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In a World Where Kindness is Decreasing, Being a Gentleman Still Rocks

By Tim Carthon (Blog #42: Lifestyle, Politics, Sports)

On this day, I smile externally, yet am saddened internally.  My heart is warmed, yet my stomach is sick.  We have lost two great ones.

Bernie Sanders’ presidential campaign has essentially come to an end.
And Tim Duncan has retired.

He is one of the most consistently great players to ever play the game.  He is a man who doesn’t seek the limelight, but definitely a man of massive, precise action when he is forced to step into it.  However, more than that, he is the epitome of a great teammate and a gentleman.

Oh, I’m talking about Bernie Sanders right now.

I’ve done a gazillion articles on the greatness of Bernie Sanders and, although this one is for Tim, just change the subject matter from basketball to politics and it speaks directly to the weight and magnitude of Bernie Sanders’ legendary record as well.

I think about Duncan’s career beginnings with one of the NBA’s greatest players, David Robinson, aptly nicknamed “The Admiral” for his leaderships skills and his U.S. Navy® service.  They were called the “Twin Towers” because of both their towering physical presences and their consistent representing of the league as two beacons of positivity and professionalism.  Robinson was a calm, but powerful force.  He was also known for his gentlemanly ways and it seems that, through his mentoring of his ‘twin,’ it rubbed off on Tim Duncan very well.

Being a gentleman in today’s world; a world of self-centeredness and ridiculous fame-seeking, is a chore.  However, Tim Duncan received the ball from The Admiral and did it like no other.  Quiet.  Focused.  Powerful.  Professional.  Wouldn’t it have been amazing for him to end his career with another championship, tying (for 6 NBA® Championships) NBA® legends Scottie Pippen and Michael Jordan, arguably the greatest basketball player to ever put on a pair of endorsement-laced sneakers?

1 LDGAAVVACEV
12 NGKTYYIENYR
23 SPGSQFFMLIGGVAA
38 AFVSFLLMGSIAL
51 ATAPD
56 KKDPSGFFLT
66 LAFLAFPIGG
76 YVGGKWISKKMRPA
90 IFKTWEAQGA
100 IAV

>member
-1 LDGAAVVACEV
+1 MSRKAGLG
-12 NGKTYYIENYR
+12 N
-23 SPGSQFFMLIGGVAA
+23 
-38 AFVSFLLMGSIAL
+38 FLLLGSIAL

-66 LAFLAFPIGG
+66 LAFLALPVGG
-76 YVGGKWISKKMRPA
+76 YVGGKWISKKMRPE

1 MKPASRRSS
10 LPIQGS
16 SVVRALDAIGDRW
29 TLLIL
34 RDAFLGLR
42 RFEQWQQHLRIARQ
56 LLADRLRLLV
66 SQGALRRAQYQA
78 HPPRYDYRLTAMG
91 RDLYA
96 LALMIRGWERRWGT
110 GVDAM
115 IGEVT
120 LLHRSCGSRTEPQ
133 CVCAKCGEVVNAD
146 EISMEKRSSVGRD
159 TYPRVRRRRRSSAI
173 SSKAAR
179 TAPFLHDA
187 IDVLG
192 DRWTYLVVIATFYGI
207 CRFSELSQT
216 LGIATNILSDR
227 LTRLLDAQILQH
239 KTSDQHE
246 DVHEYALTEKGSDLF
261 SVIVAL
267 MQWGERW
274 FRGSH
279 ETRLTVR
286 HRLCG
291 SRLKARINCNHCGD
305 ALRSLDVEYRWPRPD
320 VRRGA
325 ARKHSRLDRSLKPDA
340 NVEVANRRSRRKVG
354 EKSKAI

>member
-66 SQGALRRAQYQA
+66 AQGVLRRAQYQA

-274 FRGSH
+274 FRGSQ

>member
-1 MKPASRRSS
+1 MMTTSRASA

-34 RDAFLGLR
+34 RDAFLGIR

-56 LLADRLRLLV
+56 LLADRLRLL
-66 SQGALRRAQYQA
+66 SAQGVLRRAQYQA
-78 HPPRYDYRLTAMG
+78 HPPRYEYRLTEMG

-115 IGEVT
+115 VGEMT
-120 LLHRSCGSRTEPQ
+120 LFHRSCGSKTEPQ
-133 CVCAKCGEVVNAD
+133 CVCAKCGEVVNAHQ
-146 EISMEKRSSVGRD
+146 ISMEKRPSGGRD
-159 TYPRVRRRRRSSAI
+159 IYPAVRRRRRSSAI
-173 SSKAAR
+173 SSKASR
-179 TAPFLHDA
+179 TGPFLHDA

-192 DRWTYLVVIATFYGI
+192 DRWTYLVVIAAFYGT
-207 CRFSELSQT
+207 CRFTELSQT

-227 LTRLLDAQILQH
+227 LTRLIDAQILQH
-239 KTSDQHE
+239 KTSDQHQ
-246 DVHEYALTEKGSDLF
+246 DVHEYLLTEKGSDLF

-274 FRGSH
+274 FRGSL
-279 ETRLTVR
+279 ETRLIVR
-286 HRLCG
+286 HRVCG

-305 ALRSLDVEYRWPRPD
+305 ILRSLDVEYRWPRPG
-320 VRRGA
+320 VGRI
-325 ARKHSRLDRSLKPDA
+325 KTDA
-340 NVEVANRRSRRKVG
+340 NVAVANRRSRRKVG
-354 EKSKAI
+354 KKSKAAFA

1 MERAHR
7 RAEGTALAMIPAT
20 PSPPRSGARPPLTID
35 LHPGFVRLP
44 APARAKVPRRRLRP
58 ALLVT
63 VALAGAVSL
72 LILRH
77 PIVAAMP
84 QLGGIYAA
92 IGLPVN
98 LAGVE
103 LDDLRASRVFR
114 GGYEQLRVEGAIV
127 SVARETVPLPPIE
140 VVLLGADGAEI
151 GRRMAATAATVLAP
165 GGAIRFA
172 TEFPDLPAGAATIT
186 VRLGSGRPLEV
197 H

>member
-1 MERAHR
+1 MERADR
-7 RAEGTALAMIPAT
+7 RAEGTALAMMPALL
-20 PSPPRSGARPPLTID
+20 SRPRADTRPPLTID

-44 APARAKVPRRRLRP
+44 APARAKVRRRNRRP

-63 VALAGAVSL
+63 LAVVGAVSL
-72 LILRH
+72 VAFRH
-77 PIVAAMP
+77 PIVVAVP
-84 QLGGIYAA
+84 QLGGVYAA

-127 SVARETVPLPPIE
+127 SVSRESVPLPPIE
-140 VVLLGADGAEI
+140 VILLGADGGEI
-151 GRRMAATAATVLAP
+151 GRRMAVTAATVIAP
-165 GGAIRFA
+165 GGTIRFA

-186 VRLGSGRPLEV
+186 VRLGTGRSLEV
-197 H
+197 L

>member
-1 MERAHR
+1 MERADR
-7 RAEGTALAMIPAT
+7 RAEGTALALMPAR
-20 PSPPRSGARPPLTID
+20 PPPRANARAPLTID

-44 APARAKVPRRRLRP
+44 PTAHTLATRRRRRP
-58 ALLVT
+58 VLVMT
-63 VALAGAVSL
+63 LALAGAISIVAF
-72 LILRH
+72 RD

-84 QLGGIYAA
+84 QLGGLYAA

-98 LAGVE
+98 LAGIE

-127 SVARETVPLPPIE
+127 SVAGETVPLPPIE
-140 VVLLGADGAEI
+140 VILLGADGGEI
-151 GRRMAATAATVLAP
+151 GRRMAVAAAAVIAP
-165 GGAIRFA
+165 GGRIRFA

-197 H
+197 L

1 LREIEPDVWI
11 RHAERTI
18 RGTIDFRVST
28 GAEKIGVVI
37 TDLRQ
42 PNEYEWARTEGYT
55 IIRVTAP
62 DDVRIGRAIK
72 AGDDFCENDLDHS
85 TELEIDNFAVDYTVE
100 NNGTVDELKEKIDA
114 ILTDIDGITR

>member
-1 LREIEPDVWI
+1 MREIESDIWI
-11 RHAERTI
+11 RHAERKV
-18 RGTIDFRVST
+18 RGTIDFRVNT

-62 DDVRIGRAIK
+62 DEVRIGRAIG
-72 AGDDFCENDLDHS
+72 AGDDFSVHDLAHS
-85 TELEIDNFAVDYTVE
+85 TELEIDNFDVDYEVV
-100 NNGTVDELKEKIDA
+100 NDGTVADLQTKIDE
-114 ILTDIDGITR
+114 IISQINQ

Alas, it wasn’t meant to be.

That Royal honor was earned by a King and his Court of Cavaliers, where, in the spirit of Tim Duncan’s record-breaking career, they became the first team in NBA® history to come back from a 3-1 deficit to take home the Larry O’Brien gold.

That team was led by a legend-in-the-making, who, ironically, called Tim Duncan “the GREATEST PF (Power Forward) to ever play this game“.  And, by the numbers*, it looks like he’s right:

•  Since Tim Duncan was drafted, the San Antonio Spurs® have won 5 championships, the latest was just two years before he retired.
Yes, since he was drafted, the San Antonio Spurs® won .710 winning percentage over his 19 year career (1,072-438 record), an NBA® record for a 19-year period and also the best in all of the four major U.S. sports leagues in history over that period of time as well (the NBA®, NFL®, NHL®, and MLB®).
Yes, since he was drafted, the San Antonio Spurs® have amassed the all-time record for most consecutive seasons with a .600 win percentage in the four major U.S. sports.
•  Yes, since he was drafted to the San Antonio Spurs®, Tim Duncan is just the third player in league history to reach 1,000 career wins.
•  Yes, since he was drafted to the San Antonio Spurs®, Tim Duncan is the only player in NBA® history to reach 1,000 wins with one team.
•  Yes, he helped the Spurs to the best season record of their franchise (67-15).
•  Yes, he became one of only two players in the history of the NBA® to attain at least 26K points, 15K rebounds and 3K blocks in his career (the other being the great Kareem Abdul-Jabbar).
•  Yes, he is tied for most all-time All-NBA® Team selections (a whopping 15xs)
•  Yes, Timmy has the most NBA® All-Defensive Team honors (15 of those, too!)